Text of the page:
Take Heed of the Stormy Weather

Take Heed of the Stormy Weather

Another weekend is over. I’m on Train 175 heading back to D.C., heading back home. There’s a woman sitting across from me talking on her cellphone. “It’s okay to be scared of thunderstorms; I used to be scared of thunderstorms too,” she whispers to her son on the other side of the phone. It’s not storming here yet, but it’s spitting rain—water droplets are hugging the windows as the speed of the train forces them, against their own protest, to move along.

Now, you may or may not know that I always ask myself what I learned as a trip comes to a close and the gravity of everyday life pulls me back to the District. See, e.g., And, In the End, PAGAN KINGDOM (“I guess, this is that moment where I should talk about what I learned (or, more appropriately, what I think I learned.)”). This week was not a trip around the world, or even around the country for that matter though. Maybe I should be excused from my own self-reflection over such a short period of time lest it seemed feigned. But, I’m on a lonely train with my thoughts and a keyboard, so I think it’s worth putting thought to paper.

I was sitting alone on a subway platform. I had gone out to Brooklyn for a barbeque with a friend I’d met in Madrid back in 2008. After the barbeque, I was heading back to Manhattan to meet up with an old friend and an older friend for one last night of sharing stories over a drink and maybe risking having one too many of those drinks. To my left this giant of a man, dressed in black, bearded, and sweaty in the July heat, had a guitar resting on his beer belly. He started strumming a few chords and then singing Boots of Spanish Leather.1 His voice rivaled Dylan’s and emotion dripped off every word:

I got a letter on a lonesome day
It was from her ship a-sailin’
Saying I don’t know when I’ll be comin’ back again
It depends on how I’m a-feelin’

Well, if you, my love, must think that-a-way
I’m sure your mind is roamin’
I’m sure your heart is not with me
But with the country to where you’re goin’

It was, I think, one of those moments I’ll never forget. I’ve had a few of them—alone on edge of the water in Puerto Rico in the small hours of the morning or at a table with friends on an island in the middle of the Danube, but I wasn’t expecting the one this weekend.2 I’m not religious, but if I was, I think these few-and-far between moments are the closest we can get to a religious experience.

I was tired and let my head rest on the cool subway tile. I was sweating through my shirt and sweat was running down the side of my face. My feet hurt, and, hell, a hangover from the night before was stubbornly clinging to its last few minutes. But, in spite of the circumstance’s efforts otherwise I fell into a strange peace listening to that song.

And, that’s when I slipped into thought about the last week with old friends and what the week was about. It was about growing up together but growing apart at the same time. It was about enjoying who we’ve become and what we’ve accomplished, sharing excitement about what life might put in front of us next, and commiserating over the vengeful thought that so much of what we pretend to control is actually out of our control.3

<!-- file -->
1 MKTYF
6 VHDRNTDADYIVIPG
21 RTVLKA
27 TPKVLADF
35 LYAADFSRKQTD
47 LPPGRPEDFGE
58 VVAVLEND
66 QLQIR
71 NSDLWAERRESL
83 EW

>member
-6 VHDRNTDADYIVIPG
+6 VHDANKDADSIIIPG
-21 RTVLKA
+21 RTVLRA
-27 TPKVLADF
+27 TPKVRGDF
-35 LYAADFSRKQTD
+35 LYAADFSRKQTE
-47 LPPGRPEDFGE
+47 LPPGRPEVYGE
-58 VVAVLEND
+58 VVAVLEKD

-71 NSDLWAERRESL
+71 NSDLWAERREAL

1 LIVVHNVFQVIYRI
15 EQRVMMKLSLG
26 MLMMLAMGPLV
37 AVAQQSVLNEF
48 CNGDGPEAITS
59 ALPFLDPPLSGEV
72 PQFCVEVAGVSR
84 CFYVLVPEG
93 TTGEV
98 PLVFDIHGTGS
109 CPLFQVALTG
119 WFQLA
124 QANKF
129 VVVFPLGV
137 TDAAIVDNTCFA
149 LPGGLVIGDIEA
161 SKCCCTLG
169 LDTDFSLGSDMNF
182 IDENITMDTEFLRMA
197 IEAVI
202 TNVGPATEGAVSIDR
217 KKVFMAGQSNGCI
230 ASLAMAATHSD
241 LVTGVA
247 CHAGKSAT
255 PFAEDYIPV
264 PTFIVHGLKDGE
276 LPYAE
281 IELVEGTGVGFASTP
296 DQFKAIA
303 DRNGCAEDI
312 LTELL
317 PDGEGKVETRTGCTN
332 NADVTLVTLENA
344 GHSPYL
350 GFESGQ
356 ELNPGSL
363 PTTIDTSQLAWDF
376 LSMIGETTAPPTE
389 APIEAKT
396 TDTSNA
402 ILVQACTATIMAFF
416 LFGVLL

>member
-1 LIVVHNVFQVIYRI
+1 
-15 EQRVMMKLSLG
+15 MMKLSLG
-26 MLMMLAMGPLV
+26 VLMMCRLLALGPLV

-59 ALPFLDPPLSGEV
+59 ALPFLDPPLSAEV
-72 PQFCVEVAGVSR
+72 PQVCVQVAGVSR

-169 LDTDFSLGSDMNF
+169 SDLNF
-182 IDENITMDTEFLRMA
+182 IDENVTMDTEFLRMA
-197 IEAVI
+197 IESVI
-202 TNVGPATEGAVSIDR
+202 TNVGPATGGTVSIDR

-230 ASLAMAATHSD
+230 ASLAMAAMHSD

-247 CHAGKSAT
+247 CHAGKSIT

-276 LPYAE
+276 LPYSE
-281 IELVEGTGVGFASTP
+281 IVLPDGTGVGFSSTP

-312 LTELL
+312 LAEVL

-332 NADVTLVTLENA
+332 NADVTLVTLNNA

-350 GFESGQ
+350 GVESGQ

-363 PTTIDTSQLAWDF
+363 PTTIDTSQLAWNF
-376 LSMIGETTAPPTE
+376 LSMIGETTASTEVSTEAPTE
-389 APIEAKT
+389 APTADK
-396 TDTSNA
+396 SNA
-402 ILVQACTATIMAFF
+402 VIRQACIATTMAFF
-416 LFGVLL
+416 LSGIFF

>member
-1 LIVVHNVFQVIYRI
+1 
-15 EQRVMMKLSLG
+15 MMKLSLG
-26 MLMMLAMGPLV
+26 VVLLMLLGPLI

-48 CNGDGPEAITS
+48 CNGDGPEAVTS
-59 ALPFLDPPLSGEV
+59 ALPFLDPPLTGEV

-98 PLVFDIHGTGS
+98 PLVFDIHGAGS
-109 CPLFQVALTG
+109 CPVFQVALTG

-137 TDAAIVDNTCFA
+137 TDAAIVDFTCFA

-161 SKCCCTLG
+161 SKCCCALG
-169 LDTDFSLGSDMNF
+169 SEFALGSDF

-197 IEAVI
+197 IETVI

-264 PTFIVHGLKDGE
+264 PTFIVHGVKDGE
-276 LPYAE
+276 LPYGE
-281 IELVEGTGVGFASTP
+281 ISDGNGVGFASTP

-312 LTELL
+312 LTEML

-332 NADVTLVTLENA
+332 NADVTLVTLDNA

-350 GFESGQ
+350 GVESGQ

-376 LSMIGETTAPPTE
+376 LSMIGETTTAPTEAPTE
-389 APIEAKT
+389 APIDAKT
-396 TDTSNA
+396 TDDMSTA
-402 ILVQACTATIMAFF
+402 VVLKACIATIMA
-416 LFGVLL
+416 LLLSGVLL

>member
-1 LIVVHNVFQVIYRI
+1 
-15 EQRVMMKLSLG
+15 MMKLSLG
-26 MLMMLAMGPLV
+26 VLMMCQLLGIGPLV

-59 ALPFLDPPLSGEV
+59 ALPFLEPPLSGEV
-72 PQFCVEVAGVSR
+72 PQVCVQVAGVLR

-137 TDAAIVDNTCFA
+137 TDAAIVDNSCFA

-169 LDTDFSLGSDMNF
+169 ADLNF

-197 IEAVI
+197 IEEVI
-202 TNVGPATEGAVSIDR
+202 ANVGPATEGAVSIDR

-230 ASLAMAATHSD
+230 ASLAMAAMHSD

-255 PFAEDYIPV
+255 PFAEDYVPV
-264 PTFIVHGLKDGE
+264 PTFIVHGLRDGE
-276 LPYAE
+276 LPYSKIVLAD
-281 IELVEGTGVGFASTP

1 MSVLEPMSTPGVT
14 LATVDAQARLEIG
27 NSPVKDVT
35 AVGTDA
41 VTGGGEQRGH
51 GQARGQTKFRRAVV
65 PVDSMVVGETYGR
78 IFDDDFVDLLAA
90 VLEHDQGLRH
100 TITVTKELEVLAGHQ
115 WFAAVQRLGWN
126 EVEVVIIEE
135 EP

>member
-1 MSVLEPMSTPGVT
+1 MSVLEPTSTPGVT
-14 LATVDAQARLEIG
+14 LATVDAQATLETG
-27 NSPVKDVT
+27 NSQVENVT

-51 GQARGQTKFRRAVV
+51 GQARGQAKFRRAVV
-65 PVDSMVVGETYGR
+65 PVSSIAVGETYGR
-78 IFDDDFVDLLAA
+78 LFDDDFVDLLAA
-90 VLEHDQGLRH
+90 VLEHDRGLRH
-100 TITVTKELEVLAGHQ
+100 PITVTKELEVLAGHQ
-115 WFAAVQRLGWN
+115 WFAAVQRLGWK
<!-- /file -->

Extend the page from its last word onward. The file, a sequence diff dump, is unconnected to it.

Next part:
In many ways, it was also about coming to terms with what we’ve done to each other, both good and bad, how we’ve left our own mark on each other, some more permanent than others, and attempting to keep our current common bond from becoming another historical footnote in our as-of-yet unwritten memoir. And, it was about knowing all of this and knowing too that my friends thought the same thing even if in passing only and even if we didn’t talk about it.

Many of my friends have moved away from the District over the past year. Its gravitational pull was, apparently, not as strong on them as it is on me. There are nights in D.C. now—ones that would have been foreign a year ago—where I feel a bit alone in our otherwise very big world. It mostly creeps in when the day was long and the night of sleep before was short. Weekends like this though put those episodes of loneliness in perspective.

In the end, even if we’re not in the same cities anymore, we’re not alone; we’re all still characters in each other’s stories. Even if we don’t have as many raucous nights together as we used to, that doesn’t mean we never will again—so long as we refuse to believe that our youth is over.4 What we’ve already done together (and what we’ve done to each other) has changed us and changed how we think about the world and the people in it.

It’s good that we’re in it together, because, let’s be honest, none of us know what we’re doing and much of what we’re trying to control in life is out of our control. Life takes us with it and we have to learn as we go; we have to adapt. And, of course, sometimes we’ll still get caught in the stormy weather. We’ll try to take shelter under a tree or hug a building or huddle together under an umbrella to avoid the downpour that life sometimes brings with it,5 but no matter what we try to do we’re still going to get a little wet and that’s what this trip taught me: We all just have to embrace it.

  1. If you haven’t listened to the song, you should. Try this version. 

  2. A lot of the time, it’s the most random, ordinary moments that stay with me. They come looking for me and refuse to leave. 

  3. Please ignore the fact that it sounds like I’m writing an episode-closing soliloquy for the Wonder Years. It just came out that way. 

  4. I stole this from Mark. Sorry, Mark. 

  5. I did this today walking down 34th St.